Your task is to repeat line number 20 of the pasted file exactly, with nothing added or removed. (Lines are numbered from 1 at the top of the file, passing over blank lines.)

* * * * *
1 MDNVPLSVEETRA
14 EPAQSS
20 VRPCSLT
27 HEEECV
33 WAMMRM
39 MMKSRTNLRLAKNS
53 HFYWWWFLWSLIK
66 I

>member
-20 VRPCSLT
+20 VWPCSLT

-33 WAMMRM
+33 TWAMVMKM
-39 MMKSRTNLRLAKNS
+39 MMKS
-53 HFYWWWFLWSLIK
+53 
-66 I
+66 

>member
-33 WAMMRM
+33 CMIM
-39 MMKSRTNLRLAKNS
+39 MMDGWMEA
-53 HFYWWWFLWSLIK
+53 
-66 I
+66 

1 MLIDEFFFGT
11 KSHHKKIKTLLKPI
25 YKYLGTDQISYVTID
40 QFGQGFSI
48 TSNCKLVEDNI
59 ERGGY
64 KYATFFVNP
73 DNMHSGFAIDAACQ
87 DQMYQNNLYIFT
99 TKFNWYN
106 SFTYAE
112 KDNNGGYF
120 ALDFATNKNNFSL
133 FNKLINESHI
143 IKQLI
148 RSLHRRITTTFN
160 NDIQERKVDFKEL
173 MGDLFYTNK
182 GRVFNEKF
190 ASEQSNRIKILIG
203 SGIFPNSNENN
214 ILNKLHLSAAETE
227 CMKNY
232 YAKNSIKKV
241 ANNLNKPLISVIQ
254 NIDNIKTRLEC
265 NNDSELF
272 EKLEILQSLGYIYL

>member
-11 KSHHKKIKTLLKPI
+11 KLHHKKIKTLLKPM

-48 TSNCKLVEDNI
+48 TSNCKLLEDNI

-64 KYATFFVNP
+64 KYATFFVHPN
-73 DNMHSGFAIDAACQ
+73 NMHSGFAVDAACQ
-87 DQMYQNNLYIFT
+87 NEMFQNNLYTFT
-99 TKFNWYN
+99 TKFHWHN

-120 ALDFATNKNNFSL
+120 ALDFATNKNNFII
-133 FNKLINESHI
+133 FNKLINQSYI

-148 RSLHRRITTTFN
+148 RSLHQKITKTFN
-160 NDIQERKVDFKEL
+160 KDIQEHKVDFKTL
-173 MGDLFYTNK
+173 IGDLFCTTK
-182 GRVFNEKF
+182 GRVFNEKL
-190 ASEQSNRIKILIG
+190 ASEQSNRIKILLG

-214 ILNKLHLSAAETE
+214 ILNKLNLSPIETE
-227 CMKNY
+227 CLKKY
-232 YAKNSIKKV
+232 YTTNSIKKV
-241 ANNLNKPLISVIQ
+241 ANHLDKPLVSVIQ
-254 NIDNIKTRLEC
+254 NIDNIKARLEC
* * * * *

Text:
>member